Children’s Day: ‘The Right to Education’
By: M Ahmad
Children’s Day is celebrated each year on the birth anniversary of India’s first Prime Minister Jawaharlal Nehru, which is on November 14. Children’s Day is celebrated as a tribute to Nehru. Nehru, fondly called ‘Chacha Nehru’ was born on November 14, 1889. He was known for his affection for kids.
He also established Children’s Film Society India in 1955 to create indigenous cinema exclusively for kids. Before 1964, India celebrated Children’s Day on November 20 (the United Nations observes it on this day.) However, after the death of Pandit Nehru in 1964, it was decided that his birthday be celebrated as Children’s Day.
The Right To Education (RTE) Act provides for the: Right of children to free and compulsory education till completion of elementary education in a neighbourhood school. It clarifies that ‘compulsory education’ means obligation of the appropriate government to provide free elementary education and ensure compulsory admission, attendance and completion of elementary education to every child in the six to fourteen age group. ‘Free’ means that no child shall be liable to pay any kind of fee or charges or expenses which may prevent him or her from pursuing and completing elementary education.
It makes provisions for a non-admitted child to be admitted to an age appropriate class. It specifies the duties and responsibilities of appropriate Governments, local authority and parents in providing free and compulsory education, and sharing of financial and other responsibilities between the Central and State Governments. It lays down the norms and standards relating inter alia to Pupil Teacher Ratios (PTRs), buildings and infrastructure, school-working days, teacher-working hours.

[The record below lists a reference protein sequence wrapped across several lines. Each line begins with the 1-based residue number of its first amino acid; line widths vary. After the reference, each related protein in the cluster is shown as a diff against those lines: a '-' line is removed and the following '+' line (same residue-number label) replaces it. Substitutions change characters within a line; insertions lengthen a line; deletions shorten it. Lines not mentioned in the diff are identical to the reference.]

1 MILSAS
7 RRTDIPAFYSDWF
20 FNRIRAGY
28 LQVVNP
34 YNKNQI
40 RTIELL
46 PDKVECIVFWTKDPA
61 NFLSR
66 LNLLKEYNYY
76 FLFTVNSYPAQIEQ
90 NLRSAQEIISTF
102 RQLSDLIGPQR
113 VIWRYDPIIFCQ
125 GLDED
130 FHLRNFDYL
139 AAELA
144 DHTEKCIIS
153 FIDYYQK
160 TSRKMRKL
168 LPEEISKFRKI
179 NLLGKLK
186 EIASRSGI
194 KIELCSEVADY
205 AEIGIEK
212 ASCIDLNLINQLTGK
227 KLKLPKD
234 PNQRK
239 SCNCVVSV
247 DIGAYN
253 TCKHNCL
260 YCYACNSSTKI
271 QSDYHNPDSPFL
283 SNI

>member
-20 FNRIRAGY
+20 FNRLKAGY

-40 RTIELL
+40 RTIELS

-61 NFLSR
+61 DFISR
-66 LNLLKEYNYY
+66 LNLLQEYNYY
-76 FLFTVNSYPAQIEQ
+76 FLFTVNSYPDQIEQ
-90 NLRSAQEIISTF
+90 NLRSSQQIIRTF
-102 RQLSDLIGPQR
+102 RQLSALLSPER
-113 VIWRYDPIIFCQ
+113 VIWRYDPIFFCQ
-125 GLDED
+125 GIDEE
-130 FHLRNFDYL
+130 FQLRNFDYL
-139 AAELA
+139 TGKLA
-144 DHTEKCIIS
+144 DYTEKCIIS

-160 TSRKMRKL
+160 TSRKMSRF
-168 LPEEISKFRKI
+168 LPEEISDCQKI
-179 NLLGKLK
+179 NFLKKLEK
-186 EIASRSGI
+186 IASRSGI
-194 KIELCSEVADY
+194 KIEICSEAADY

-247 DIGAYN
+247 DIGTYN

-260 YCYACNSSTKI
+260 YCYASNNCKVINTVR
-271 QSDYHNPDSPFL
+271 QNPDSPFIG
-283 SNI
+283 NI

It provides for rational deployment of teachers by ensuring that the specified pupil teacher ratio is maintained for each school, rather than just as an average for the State or District or Block, thus ensuring that there is no urban-rural imbalance in teacher postings. It also provides for prohibition of deployment of teachers for non-educational work, other than decennial census, elections to local authority, state legislatures and parliament, and disaster relief.
It provides for appointment of appropriately trained teachers, i.e. teachers with the requisite entry and academic qualifications. It prohibits (a) physical punishment and mental harassment; (b) screening procedures for admission of children; (c) capitation fee; (d) private tuition by teachers and (e) running of schools without recognition.
It provides for development of curriculum in consonance with the values enshrined in the Constitution, and which would ensure the all-round development of the child, building on the child’s knowledge, potentiality and talent and making the child free of fear, trauma and anxiety through a system of child friendly and child centered learning. All schools covered under the Right to Education Act 2009 are obligated to constitute a School Management Committee comprising of a head teacher, local elected representative, parents, community members etc.
The committees have been empowered to monitor the functioning of schools and to prepare a school development plan. The Right to Education Act 2009 mandates for all private schools to reserve 25 per cent of their seats for children belonging to socially disadvantaged and economically weaker sections. This provision of the Act is aimed at boosting social inclusion to provide for a more just and equal nation.